Lastly, I'll share my current plan to make money.  My first plan several months ago had me contacting Scion about financing my trip. Which I didn't do, and then Scion came out with a marketing plan that financed four kids to take Scion's cars around the country.  Shit.  Here's my latest plan worth millions. Chris and I met for the first time in September, outside a gas station in New Hampshire.  Not having even talked to him yet, the first thing he asked me to was play catch with his PooF football.  Since our first catch, we play catch in every state we travel through.   Poof, similar to Nerf, wear out every couple months.  I was thinking.  What if I email PooF, tell them about our falling in love over catch, solving fights by playing catch and so forth then we become their new advertisement? We get free footballs and gas money to drive the van to play catch in Europe, Asia, New Zeleand, Australia, and Iceland.  Boo-yah!   Dreams....don't you love 'em?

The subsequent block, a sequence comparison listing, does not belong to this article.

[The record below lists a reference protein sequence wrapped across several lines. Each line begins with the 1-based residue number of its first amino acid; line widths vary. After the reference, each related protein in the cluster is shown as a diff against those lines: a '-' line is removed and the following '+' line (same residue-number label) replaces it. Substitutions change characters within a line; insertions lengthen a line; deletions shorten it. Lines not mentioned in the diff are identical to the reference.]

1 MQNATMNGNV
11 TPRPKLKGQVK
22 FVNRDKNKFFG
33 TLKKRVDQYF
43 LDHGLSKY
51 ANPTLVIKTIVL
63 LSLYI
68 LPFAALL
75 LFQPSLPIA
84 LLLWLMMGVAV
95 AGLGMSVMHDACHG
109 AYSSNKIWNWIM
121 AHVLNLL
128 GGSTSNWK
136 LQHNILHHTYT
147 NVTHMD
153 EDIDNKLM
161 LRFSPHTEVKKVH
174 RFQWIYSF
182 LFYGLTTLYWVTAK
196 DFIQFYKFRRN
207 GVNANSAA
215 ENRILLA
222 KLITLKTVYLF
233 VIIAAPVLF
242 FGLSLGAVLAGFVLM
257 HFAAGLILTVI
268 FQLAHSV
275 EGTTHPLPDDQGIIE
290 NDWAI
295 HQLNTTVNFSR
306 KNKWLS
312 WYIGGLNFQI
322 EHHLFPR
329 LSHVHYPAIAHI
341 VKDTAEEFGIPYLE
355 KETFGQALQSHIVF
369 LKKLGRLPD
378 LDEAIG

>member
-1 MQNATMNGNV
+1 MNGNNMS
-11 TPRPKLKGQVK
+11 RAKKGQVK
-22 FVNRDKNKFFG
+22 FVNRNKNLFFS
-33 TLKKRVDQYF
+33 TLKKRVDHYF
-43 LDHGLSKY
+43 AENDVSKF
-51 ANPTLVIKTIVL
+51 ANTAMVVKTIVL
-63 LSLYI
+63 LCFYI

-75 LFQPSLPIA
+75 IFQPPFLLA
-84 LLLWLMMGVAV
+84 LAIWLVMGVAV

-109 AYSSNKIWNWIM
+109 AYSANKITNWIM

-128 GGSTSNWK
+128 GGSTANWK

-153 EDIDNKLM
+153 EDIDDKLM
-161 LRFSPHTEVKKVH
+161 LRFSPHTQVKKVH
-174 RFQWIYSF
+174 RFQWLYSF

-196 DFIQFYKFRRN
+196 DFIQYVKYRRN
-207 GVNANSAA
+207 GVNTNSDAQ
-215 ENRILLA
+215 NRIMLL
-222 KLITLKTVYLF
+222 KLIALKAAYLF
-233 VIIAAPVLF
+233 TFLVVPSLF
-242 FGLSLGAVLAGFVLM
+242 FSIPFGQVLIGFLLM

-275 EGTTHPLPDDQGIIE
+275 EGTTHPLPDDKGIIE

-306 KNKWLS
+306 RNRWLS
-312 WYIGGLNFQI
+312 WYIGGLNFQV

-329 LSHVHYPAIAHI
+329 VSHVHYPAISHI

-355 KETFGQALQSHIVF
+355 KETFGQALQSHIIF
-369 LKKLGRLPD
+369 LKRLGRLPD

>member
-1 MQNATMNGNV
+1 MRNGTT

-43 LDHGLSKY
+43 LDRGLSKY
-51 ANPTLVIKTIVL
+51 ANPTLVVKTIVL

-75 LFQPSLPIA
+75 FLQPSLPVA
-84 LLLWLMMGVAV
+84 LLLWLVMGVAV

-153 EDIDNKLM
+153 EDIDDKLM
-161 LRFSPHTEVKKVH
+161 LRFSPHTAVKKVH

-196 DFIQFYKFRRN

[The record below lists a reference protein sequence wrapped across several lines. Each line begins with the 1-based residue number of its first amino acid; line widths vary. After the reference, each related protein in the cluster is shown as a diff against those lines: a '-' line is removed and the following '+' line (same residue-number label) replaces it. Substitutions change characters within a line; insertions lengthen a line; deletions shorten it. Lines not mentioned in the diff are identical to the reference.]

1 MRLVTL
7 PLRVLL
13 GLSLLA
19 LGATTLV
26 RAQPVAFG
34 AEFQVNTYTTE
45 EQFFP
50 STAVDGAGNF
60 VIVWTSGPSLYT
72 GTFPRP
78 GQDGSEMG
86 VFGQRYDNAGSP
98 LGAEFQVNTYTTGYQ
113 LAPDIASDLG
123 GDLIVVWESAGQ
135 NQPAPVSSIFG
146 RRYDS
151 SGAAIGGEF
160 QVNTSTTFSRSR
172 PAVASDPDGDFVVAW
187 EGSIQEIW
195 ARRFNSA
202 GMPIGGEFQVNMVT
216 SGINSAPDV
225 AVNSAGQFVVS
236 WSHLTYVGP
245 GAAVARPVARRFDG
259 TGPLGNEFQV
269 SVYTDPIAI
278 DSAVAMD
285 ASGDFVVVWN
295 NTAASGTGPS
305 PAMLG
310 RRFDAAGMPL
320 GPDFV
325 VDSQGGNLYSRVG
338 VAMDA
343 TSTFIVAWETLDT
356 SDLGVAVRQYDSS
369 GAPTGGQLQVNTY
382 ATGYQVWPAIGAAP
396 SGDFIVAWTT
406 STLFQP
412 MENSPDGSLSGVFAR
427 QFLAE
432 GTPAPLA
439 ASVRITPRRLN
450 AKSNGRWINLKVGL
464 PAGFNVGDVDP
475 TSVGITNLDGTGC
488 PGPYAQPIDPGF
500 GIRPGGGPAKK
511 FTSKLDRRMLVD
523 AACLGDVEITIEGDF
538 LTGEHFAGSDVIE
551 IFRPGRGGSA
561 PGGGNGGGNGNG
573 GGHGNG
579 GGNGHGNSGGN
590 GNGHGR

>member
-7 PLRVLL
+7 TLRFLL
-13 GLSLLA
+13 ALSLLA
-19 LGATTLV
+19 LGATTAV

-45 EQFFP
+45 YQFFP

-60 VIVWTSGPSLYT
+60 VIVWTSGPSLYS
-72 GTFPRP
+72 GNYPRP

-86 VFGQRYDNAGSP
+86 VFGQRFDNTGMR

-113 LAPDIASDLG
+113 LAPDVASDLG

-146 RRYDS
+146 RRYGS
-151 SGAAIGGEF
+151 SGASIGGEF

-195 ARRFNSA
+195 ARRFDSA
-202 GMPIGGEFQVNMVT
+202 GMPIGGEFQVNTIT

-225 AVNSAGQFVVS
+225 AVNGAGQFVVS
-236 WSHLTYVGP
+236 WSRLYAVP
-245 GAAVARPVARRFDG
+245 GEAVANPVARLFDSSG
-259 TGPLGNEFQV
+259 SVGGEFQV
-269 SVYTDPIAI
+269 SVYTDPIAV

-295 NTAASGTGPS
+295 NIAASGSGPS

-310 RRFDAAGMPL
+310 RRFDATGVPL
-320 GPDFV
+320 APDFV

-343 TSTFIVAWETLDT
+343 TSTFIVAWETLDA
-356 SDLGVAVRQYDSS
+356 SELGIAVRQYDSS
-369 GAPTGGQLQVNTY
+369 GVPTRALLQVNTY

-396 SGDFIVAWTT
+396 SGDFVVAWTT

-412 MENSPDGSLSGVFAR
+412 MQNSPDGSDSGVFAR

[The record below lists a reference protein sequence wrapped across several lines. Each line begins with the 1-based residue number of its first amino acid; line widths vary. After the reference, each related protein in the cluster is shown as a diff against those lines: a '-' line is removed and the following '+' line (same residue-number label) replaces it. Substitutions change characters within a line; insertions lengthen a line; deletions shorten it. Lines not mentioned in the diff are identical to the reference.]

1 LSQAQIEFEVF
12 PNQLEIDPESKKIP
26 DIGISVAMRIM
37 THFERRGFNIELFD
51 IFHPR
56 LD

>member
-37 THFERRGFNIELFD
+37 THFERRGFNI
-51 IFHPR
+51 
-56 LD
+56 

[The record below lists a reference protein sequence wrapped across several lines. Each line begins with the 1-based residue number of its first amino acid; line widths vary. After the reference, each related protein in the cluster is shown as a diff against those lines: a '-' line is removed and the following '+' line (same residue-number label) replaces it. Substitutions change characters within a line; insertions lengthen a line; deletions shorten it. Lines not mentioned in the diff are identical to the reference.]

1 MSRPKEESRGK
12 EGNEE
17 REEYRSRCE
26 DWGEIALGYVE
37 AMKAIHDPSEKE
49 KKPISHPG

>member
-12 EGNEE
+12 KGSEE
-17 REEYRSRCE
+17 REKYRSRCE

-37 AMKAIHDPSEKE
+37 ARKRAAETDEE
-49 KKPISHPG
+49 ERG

We're headed towards Colorado, Utah, Nevada soon but not until I sell my car for gas money and a new audio system in the van.  Over and out from the parent's basement.


Sunday, March 17, 2013

Stopping to Smell the Roses...

Travel tips for maximum adventure in life

1) Plan as little as possible- this will allow for flexibility, spontaneity, and creativity in moment to moment decisions.  Planning makes a choice in this moment for a future moment, and the future is not here yet, which seems kinda crazy when you think of it that way, doesn't it?